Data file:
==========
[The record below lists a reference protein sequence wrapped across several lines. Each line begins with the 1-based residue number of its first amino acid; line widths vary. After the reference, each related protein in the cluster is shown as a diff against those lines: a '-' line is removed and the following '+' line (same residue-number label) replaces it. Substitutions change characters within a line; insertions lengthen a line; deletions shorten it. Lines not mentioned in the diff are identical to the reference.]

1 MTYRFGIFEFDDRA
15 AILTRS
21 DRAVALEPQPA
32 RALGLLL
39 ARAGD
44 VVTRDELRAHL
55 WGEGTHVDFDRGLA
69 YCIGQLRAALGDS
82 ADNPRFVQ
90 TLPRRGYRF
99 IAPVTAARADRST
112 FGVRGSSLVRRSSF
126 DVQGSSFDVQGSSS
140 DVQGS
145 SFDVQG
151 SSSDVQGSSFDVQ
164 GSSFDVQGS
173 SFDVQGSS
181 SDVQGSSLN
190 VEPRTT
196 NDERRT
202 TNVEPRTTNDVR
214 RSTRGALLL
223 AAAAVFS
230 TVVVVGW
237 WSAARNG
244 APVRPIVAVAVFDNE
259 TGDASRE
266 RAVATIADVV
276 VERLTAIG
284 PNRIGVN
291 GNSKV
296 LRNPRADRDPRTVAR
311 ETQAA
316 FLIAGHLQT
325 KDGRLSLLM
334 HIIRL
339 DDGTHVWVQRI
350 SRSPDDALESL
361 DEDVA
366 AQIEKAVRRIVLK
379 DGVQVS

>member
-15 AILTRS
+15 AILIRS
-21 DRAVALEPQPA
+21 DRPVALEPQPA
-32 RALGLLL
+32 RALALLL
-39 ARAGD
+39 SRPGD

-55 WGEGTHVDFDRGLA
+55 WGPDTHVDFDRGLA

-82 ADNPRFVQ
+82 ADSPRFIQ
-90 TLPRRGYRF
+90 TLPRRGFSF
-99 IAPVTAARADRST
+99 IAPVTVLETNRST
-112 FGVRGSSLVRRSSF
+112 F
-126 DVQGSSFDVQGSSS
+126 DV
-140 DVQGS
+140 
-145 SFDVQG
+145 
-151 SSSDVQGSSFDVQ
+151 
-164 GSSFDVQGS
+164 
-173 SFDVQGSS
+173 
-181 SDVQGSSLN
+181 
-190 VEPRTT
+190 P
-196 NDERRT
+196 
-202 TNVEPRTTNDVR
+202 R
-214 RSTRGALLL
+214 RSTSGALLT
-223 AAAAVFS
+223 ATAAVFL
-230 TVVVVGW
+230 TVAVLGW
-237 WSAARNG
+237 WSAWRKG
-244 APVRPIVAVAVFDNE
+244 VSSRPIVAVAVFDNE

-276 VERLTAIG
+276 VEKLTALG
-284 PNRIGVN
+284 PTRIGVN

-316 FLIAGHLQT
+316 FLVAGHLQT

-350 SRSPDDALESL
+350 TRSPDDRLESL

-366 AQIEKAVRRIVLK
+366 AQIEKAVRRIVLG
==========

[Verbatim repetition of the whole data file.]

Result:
[The record below lists a reference protein sequence wrapped across several lines. Each line begins with the 1-based residue number of its first amino acid; line widths vary. After the reference, each related protein in the cluster is shown as a diff against those lines: a '-' line is removed and the following '+' line (same residue-number label) replaces it. Substitutions change characters within a line; insertions lengthen a line; deletions shorten it. Lines not mentioned in the diff are identical to the reference.]

1 MTYRFGIFEFDDRA
15 AILTRS
21 DRAVALEPQPA
32 RALGLLL
39 ARAGD
44 VVTRDELRAHL
55 WGEGTHVDFDRGLA
69 YCIGQLRAALGDS
82 ADNPRFVQ
90 TLPRRGYRF
99 IAPVTAARADRST
112 FGVRGSSLVRRSSF
126 DVQGSSFDVQGSSS
140 DVQGS
145 SFDVQG
151 SSSDVQGSSFDVQ
164 GSSFDVQGS
173 SFDVQGSS
181 SDVQGSSLN
190 VEPRTT
196 NDERRT
202 TNVEPRTTNDVR
214 RSTRGALLL
223 AAAAVFS
230 TVVVVGW
237 WSAARNG
244 APVRPIVAVAVFDNE
259 TGDASRE
266 RAVATIADVV
276 VERLTAIG
284 PNRIGVN
291 GNSKV
296 LRNPRADRDPRTVAR
311 ETQAA
316 FLIAGHLQT
325 KDGRLSLLM
334 HIIRL
339 DDGTHVWVQRI
350 SRSPDDALESL
361 DEDVA
366 AQIEKAVRRIVLK
379 DGVQVS

>member
-15 AILTRS
+15 AILIRS
-21 DRAVALEPQPA
+21 DRPVALEPQPA
-32 RALGLLL
+32 RALALLL
-39 ARAGD
+39 SRPGD

-55 WGEGTHVDFDRGLA
+55 WGPDTHVDFDRGLA

-82 ADNPRFVQ
+82 ADSPRFIQ
-90 TLPRRGYRF
+90 TLPRRGFSF
-99 IAPVTAARADRST
+99 IAPVTVLETNRST
-112 FGVRGSSLVRRSSF
+112 F
-126 DVQGSSFDVQGSSS
+126 DV
-140 DVQGS
+140 
-145 SFDVQG
+145 
-151 SSSDVQGSSFDVQ
+151 
-164 GSSFDVQGS
+164 
-173 SFDVQGSS
+173 
-181 SDVQGSSLN
+181 
-190 VEPRTT
+190 P
-196 NDERRT
+196 
-202 TNVEPRTTNDVR
+202 R
-214 RSTRGALLL
+214 RSTSGALLT
-223 AAAAVFS
+223 ATAAVFL
-230 TVVVVGW
+230 TVAVLGW
-237 WSAARNG
+237 WSAWRKG
-244 APVRPIVAVAVFDNE
+244 VSSRPIVAVAVFDNE

-276 VERLTAIG
+276 VEKLTALG
-284 PNRIGVN
+284 PTRIGVN

-316 FLIAGHLQT
+316 FLVAGHLQT

-350 SRSPDDALESL
+350 TRSPDDRLESL

-366 AQIEKAVRRIVLK
+366 AQIEKAVRRIVLG